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I wish our dining room was bigger. We host a "7 fishes" dinner every Christmas eve for family and friends - often with 16 people all sitting at the same table. We've built a special custom extension to our table, and have to move furniture in the living room because the table extends so far into the living.

Here's some pics:


and the table extension


We regularly have a total of 8 at dinner - (we have families we have over often.) But family dinners or one of the kids friends - those are at the kitchen table - which seats 6 comfortably. We eat dinner as a family every night unless there is something exceptional going on. No tv - just discussion of what's going on in our lives.
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Old 09-13-2015, 11:01 PM   #46
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and the table extension


We regularly have a total of 8 at dinner - (we have families we have over often.) But family dinners or one of the kids friends - those are at the kitchen table - which seats 6 comfortably. We eat dinner as a family every night unless there is something exceptional going on. No tv - just discussion of what's going on in our lives.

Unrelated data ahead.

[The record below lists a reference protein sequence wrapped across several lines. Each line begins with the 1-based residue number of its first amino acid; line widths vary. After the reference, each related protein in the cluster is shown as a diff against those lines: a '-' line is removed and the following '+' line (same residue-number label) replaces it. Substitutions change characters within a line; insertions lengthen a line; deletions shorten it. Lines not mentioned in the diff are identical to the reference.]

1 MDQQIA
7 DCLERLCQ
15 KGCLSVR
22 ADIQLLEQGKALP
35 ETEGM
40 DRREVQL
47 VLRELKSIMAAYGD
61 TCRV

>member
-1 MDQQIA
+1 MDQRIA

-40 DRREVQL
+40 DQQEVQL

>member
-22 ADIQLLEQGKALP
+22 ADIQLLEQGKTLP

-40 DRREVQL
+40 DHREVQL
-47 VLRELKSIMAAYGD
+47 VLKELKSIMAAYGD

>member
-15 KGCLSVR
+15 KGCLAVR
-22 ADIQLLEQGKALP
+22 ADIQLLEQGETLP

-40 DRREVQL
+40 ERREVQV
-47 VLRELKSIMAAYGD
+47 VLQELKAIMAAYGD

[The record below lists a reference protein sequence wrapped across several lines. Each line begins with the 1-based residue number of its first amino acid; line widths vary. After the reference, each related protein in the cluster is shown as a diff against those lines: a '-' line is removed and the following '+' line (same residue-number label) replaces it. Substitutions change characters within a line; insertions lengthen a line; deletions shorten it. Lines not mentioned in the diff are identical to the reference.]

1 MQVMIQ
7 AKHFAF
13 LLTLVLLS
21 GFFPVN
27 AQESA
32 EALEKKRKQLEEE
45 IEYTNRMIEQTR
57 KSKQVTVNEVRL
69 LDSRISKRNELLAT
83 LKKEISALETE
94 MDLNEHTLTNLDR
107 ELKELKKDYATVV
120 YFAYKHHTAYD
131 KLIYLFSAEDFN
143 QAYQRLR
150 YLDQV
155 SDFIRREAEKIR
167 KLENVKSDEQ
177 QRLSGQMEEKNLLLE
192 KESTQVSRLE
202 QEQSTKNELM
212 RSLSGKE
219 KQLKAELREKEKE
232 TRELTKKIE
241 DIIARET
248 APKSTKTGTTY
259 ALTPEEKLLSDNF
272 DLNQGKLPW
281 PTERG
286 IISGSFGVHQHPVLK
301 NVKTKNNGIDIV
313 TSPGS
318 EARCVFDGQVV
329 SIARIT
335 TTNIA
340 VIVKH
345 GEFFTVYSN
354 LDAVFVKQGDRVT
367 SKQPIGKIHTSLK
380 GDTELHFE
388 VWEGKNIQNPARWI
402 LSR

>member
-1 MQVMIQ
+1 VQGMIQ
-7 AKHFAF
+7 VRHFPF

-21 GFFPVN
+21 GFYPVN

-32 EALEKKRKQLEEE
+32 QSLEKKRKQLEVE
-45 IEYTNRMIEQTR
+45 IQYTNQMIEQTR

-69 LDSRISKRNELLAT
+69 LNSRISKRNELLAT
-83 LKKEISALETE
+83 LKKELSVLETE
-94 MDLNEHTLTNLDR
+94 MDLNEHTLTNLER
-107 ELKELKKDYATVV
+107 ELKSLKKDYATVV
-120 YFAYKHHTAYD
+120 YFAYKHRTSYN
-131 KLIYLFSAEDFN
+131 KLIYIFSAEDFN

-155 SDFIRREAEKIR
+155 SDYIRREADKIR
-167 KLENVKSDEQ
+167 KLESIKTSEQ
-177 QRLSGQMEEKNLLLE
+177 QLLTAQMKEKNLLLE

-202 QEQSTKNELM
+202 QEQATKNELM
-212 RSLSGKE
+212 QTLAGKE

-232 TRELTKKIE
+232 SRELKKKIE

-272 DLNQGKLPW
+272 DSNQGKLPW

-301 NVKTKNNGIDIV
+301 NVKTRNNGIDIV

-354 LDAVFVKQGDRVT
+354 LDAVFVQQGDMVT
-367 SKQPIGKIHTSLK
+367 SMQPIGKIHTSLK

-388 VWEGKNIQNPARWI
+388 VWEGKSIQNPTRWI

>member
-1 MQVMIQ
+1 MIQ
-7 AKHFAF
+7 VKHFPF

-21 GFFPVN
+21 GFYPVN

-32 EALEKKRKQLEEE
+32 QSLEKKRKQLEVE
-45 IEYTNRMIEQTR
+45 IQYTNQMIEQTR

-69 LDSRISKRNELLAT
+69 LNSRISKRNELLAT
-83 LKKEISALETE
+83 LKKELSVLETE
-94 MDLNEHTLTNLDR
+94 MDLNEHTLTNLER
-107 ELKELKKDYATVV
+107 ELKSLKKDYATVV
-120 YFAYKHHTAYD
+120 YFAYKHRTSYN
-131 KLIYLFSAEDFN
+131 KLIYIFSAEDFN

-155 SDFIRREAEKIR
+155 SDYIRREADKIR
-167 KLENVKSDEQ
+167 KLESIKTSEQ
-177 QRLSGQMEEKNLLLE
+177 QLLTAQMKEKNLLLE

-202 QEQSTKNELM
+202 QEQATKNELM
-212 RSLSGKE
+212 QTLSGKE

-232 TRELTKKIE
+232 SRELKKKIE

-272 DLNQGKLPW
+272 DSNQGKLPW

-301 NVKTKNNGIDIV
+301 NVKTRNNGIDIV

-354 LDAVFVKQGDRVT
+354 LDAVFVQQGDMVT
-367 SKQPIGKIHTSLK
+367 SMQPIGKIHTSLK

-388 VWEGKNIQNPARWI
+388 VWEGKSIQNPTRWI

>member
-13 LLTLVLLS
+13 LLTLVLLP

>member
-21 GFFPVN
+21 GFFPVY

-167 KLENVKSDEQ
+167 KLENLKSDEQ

It would be really easy to laminate that extension with a nice matching wood (looks like oak?). Just in case anybody looks under the tablecloth.

We actually have a formal dining room, with my deceased in-laws table and chairs and hutches and all. We've been in the house for over seven years, and never used it once. It's a nice big room with open walls. I pushed hard for using it for a pool table instead, but was overruled. I can pretty much guarantee if we had a pool table in there we'd have used the room a lot more.
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Old 09-14-2015, 05:40 AM   #47